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High Burden of Acquired Morbidity in Survivors of Pediatric Acute Respiratory Distress Syndrome
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  • Sin Wee Loh,
  • Ming Ying Gan,
  • Judith Ju-Ming Wong,
  • Chengsi Ong,
  • Yee Hui Mok,
  • Jan Hau Lee
Sin Wee Loh
KK Women's and Children's Hospital
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Ming Ying Gan
National University Singapore Yong Loo Lin School of Medicine
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Judith Ju-Ming Wong
KK Women's and Children's Hospital
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Chengsi Ong
KK Women's and Children's Hospital
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Yee Hui Mok
KK Women's and Children's Hospital
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Jan Hau Lee
KK Women's and Children's Hospital
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Abstract

Introduction: With improving mortality rates in pediatric acute respiratory distress syndrome (PARDS), functional outcomes in survivors are increasingly important. We aim to describe the change in functional status score (FSS) from baseline to discharge and to identify risk factors associated with poor functional outcomes. Methods: We examined clinical records of patients with PARDS admitted to our pediatric intensive care unit (PICU) from 2009 to 2016. Our primary outcome was acquired morbidity at PICU and hospital discharge (defined by an increase in FSS ≥3 points above baseline). We included severity of illness scores and severity of PARDS in our bivariate analysis for risk factors for acquired morbidity. Results: There were 181 patients with PARDS, of which 90 (49.7%) survived. Median pediatric index of mortality 2 score was 4.05 (1.22, 8.70) and 21 (26.6%) patients had severe PARDS. 59 (65.6%) and 14 (15.6%) patients had acquired morbidity at PICU and hospital discharge, respectively. Median baseline FSS was 6.00 (6.00, 6.25), which increased to 11.00 (8.75, 12.00) at PICU discharge before decreasing to 7.50 (6.00, 9.25) at hospital discharge. All patients had significantly higher median FSS score at both PICU and hospital discharge compared to baseline. Feeding and respiratory were the most affected domains. After adjusting for severity of illness, severity categories of PARDS was not a risk factor for acquired morbidity. Conclusion: Acquired morbidity in respiratory and feeding domains was common in PARDS survivors. Specific attention should be given to these two domains of functional outcomes in these children.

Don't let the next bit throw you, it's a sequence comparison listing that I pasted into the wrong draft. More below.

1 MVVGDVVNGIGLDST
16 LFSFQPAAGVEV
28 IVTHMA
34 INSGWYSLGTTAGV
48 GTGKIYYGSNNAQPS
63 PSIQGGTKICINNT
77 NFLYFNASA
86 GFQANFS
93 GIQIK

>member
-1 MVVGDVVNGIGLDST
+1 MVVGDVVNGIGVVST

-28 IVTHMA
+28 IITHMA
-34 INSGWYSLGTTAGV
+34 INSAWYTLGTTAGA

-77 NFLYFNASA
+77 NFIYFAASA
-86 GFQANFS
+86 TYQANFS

Peer review status:ACCEPTED

10 Mar 2021Submitted to Pediatric Pulmonology
10 Mar 2021Submission Checks Completed
10 Mar 2021Assigned to Editor
11 Mar 2021Reviewer(s) Assigned
04 Apr 2021Review(s) Completed, Editorial Evaluation Pending
07 Apr 2021Editorial Decision: Revise Major
30 Apr 20211st Revision Received
03 May 2021Submission Checks Completed
03 May 2021Assigned to Editor
03 May 2021Reviewer(s) Assigned
19 May 2021Review(s) Completed, Editorial Evaluation Pending
21 May 2021Editorial Decision: Accept